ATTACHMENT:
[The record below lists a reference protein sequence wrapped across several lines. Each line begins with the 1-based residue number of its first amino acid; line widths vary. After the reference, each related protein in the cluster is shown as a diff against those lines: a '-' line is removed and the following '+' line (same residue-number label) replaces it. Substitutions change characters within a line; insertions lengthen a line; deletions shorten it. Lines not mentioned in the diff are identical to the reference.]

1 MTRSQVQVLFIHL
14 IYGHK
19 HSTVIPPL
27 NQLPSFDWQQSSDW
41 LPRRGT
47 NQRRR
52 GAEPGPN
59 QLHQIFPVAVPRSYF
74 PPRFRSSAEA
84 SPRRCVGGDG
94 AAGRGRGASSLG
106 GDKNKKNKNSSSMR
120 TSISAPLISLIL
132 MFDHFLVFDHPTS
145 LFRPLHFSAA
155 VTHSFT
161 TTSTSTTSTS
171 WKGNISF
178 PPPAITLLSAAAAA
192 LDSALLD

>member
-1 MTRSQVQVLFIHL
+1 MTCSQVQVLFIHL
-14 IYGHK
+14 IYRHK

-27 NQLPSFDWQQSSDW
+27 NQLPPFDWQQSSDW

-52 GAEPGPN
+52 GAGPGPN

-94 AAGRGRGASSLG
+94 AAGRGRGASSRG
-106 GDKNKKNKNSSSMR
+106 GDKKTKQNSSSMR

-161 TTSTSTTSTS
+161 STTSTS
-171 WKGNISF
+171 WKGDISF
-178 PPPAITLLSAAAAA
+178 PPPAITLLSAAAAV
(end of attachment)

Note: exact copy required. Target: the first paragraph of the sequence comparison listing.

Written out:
[The record below lists a reference protein sequence wrapped across several lines. Each line begins with the 1-based residue number of its first amino acid; line widths vary. After the reference, each related protein in the cluster is shown as a diff against those lines: a '-' line is removed and the following '+' line (same residue-number label) replaces it. Substitutions change characters within a line; insertions lengthen a line; deletions shorten it. Lines not mentioned in the diff are identical to the reference.]